We need more bridges, not rhetoric like the doctor's blog.

Tuesday, January 20, 2015

Hours of Solitaire

Solebon Solitaire (http://www.solebon.com) has been my favorite game since buying my first HandSpring Visor, a PalmOS device. Another long-time favorite is Shanghai Mahjong Solitaire (http://www.mobileage.com/shanghai/). These games exist on my iPhone, iPad, and MacBook Pro. Simple, elegant, and quick to play when I have a few minutes, these games are the essence of "casual" gaming. Our Nintendo DS cartridge collection also includes solitaire, mahjong tiles, crosswords, word searches, and other puzzle games.

I read about children (and adults) enjoying Minecraft, HALO, Call of Duty, SecondLife, and other complex games. Personally, I don't have the patience to invest hours, days, or weeks in a game or virtual simulation. My ideal games are those that I can start and stop, or that last only a few minutes per level.

Give me solitaire games, pinball, puzzles, and simple arcade classics.

I don't want to shoot people or aliens. I don't want to memorize dozens of controls. The fewer controls, the better, and the less reliant on quick (accurate) reflexes, the better still. That's probably why I play Solebon and Shanghai frequently; there are timers and points, but I don't play for speed or high scores. Even when I play pinball, it is to study the patterns and tricks of the tables.

My favorite "arcade" games remain Tetris, Columns, Collapse, and Luxor. Pipe Dream was a great game, too. Yes, speed is involved, but these are primarily puzzles to solve. For arcade shooters, I still turn to variations of Space Invaders, including Galaga, Galaxian, Gorf, Gyruss, and similar classics. Even Asteroids (the vector-based original) is good for a few minutes.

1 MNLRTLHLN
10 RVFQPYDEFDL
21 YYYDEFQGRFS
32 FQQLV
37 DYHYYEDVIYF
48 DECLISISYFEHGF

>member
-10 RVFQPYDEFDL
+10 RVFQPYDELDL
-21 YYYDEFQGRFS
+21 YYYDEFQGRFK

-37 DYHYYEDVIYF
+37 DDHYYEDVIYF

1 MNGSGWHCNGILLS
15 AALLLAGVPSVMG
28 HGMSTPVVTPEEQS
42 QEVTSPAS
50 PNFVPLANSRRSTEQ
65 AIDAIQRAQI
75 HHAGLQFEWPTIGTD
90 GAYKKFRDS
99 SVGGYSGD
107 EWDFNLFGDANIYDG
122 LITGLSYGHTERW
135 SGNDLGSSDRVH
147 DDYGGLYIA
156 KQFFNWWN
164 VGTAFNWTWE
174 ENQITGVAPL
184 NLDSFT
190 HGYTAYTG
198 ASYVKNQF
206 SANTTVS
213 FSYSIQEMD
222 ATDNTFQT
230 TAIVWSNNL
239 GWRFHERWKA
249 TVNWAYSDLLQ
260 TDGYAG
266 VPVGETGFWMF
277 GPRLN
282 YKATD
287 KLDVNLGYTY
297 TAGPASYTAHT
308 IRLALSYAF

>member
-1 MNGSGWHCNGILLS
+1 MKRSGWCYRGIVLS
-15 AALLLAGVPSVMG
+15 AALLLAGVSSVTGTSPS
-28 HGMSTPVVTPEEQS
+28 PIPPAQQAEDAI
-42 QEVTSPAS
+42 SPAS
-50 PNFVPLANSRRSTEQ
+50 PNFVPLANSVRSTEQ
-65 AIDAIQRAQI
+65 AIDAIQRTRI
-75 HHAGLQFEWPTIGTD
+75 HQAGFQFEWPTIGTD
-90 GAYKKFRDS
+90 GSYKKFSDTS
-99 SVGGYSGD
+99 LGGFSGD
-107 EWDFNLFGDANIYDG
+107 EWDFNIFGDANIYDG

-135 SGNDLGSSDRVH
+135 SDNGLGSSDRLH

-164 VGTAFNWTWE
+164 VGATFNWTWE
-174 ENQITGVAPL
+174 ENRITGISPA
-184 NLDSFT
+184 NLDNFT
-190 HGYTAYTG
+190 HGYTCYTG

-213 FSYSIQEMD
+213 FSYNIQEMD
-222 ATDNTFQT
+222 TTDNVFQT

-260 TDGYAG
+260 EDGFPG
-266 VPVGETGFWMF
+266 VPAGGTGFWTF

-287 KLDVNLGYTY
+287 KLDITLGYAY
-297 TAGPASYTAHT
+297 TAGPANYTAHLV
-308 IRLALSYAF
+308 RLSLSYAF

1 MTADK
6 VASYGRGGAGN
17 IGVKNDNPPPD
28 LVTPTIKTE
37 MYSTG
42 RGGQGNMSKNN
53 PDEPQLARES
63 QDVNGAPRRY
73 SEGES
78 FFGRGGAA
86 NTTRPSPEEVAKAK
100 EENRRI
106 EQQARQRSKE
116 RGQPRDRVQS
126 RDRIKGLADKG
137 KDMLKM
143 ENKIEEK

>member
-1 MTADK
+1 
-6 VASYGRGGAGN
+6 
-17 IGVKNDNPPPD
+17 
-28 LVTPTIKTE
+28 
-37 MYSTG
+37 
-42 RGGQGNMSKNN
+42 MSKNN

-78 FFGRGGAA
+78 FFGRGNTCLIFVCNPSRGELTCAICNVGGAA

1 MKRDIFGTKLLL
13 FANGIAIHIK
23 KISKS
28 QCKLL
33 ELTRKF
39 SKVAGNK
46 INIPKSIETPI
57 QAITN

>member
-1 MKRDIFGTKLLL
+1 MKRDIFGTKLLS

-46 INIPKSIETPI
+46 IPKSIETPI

Solitaire on Windows was probably the most brilliant thing to include with an operating system. How many of us wasted hours with the original version? Microsoft kindly added Free Cell, Spider, and Hearts later. Though I'm not a Windows user anymore, those were my go-to diversions when I had to wait for a printer or a large download to complete. Minesweeper isn't a bad little puzzle game, either.

Apple includes chess with OS X. Not that I don't enjoy chess, but it isn't exactly a quick and easy game when you have five minutes to kill. I've wondered by Apple didn't include a handful of casual games. When Freeverse, a storied Mac developer, failed, I hoped Apple would buy the rights to their classic board and puzzle games. No such luck.